Autumn Statement 2017 - response
In a landmark change to stamp duty, the Chancellor yesterday announced the abolition of Stamp Duty for first time buyers across the country, for purchases priced under £300,000. For London’s first time buyers (FTB), the Stamp Duty exemption is available on the first £300,000 spent on properties valued up to £500,000.
Stamp Duty changes
Cluttons head of research, Faisal Durrani, explained: “This certainly is not the panacea we were hoping for and will not go far enough for buyers in Prime Central London. Yesterday’s announcement has not been the turning point the market has been eagerly anticipating ever since the Brexit referendum brought the stamp duty burdened market to a standstill.
“That said, in this market that has been plagued by one bad news story after another, today’s landmark change to stamp duty is going to inject a boost of positivity and energy into the UK property market. Within Central London, of the 47 submarkets we track, 23 locations may see an increased interest from FTB, but with mostly studio flats qualifying for the Stamp Duty relief, it is unlikely that we will see a rush of buying activity. Just 15% of all Prime Central London transactions are below £500,000 and so a £5,000 saving for Central London buyers, where average properties cost £2 million, is unlikely to be a game changer. The policy announcement will benefit the areas beyond Zone 1, while leaving the location at the heart of the current stalemate untouched and almost left to wither on the vine”.
Cluttons forecasts a 7.3% rise in capital values in the five years to the end of 2021 for prime Central London, which would see markets like St. John’s Wood and Covent Garden drop out of the running for first time buyer targets as average house prices, even for studios, would exceed the Chancellor’s £500,000 threshold.
“Markets like Canary Wharf, where studios and one-bedroom flats can be bought for under £500,000, may emerge as one of the beneficiaries of the Stamp Duty changes, which will be well received by developers in the area and also ties in well with the Government’s longer-term vision of an intensification of development in east London, which is quickly emerging as the ‘London of tomorrow’. In fact we had our first enquiry just minutes after the Chancellor finished his speech”, said James Hyman, Cluttons head of residential agency.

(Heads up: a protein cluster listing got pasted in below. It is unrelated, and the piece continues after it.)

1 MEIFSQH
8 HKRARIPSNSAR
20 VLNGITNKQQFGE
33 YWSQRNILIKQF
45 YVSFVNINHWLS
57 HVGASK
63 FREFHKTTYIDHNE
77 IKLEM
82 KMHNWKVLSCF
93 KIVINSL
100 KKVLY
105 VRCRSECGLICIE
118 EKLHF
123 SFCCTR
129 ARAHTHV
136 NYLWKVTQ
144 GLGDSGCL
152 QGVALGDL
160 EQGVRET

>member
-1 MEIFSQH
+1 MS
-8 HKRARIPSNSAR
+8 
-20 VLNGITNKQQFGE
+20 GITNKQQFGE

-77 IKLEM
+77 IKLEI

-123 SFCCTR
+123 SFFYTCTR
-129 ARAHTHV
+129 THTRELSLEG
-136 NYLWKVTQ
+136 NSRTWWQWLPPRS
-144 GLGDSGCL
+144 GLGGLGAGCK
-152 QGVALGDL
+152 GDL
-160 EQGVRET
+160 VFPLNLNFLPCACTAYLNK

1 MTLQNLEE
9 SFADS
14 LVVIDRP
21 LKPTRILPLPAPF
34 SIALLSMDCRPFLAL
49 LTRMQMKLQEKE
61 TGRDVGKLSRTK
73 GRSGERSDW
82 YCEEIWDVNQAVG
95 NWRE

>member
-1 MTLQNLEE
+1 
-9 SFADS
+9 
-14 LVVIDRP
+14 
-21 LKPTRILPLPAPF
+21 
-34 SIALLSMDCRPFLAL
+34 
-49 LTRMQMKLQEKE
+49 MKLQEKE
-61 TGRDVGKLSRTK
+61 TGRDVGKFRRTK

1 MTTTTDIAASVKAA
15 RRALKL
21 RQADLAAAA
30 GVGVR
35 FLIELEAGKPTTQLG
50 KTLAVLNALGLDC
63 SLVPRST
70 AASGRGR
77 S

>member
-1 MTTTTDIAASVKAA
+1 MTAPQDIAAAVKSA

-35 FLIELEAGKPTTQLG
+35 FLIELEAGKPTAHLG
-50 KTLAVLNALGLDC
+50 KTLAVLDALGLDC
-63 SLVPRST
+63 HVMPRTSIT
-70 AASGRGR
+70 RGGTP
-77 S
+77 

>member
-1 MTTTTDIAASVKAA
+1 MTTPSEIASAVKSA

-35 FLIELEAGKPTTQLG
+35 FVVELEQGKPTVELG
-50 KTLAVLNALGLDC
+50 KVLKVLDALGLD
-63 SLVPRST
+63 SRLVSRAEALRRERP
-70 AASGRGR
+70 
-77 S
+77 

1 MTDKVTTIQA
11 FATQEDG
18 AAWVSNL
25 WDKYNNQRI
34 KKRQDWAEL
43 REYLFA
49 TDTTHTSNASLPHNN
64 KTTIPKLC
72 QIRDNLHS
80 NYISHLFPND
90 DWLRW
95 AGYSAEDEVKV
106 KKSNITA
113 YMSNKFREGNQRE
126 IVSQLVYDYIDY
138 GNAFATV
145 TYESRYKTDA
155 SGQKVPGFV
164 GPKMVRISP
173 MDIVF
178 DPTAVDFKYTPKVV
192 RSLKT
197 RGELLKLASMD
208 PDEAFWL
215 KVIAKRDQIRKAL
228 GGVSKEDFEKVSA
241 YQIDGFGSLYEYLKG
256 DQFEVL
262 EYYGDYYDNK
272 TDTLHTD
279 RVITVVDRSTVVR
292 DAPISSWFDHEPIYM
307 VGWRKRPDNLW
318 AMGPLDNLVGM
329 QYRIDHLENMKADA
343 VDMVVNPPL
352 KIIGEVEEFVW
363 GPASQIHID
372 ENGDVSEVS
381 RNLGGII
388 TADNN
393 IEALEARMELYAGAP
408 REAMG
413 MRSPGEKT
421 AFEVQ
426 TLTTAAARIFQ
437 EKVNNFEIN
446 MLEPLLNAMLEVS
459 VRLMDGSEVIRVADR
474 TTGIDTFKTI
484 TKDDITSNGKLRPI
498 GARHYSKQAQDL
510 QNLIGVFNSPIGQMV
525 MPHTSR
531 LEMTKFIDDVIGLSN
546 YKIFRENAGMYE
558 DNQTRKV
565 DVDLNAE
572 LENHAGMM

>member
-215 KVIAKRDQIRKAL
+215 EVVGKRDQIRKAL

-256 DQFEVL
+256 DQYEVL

The ‘empty homes tax’
On the doubling of Council Tax rates for empty properties, Cluttons said that for wealthy international buyers, an extra £2,000 in annual Council Tax, the highest rate for the Royal Borough of Kensington and Chelsea, is unlikely to make a material change to the attractiveness of London as an investment destination.
Durrani highlighted, “International buyers who invest in London’s golden postcodes are unlikely to be dissuaded by a doubling in Council Tax rates. Sadly, this appears to be an attempt at garnering political goodwill, rather than addressing the root problem in London’s housing market – affordability.”
On Business Rates changes, Cluttons head of rating and compensation, Peter Chapman said: “Based on the September RPI figure, the UBR is projected to increase by 3.9%. Many business organisations, including the CBI, have for some time called for this to change to CPI which the Government has announced will happen in April 2018. Businesses will still see an increase of 3% on their rates bill next year, instead of 4%. This is also critical in light of the way inflation is heading.”
It was also announced that there will be an increase in frequency of VOA revaluations from five years to three years. The impact on rate payers will be the requirement for more regular information gathered for the valuation office to assess. However, on a more positive note they will be able to see a stronger link between the rates they pay and their property value.
Cluttons has also highlighted that rate payers have been frustrated by the difficulties experienced in trying to register on the Valuation Office Agency (VOA) Government Gateway since the revaluation took place on the 1 April 2017 as this has suffered numerous technical problems since its introduction.
“It is a pity that additional resources were not announced that would provide an automated system to enable agents to assist multinational businesses in uploading properties on to the VOA website on their behalf”, said Chapman.
“Furthermore, the £435m pot announced in the last Budget has only recently been rolled out by Local Authorities and clearer guidance is required by Government in relation to when this should be granted. For example, Camden automatically award this relief to ratepayers whose rateable value is under £200,000. This is in contrast to Westminster where the rate payers are required to apply for the relief and only qualify if they have no more than two properties. They also need to demonstrate that their business benefits the local community. Again, it is a pity clearer guidance on how this should be distributed has not been announced”, concluded Chapman.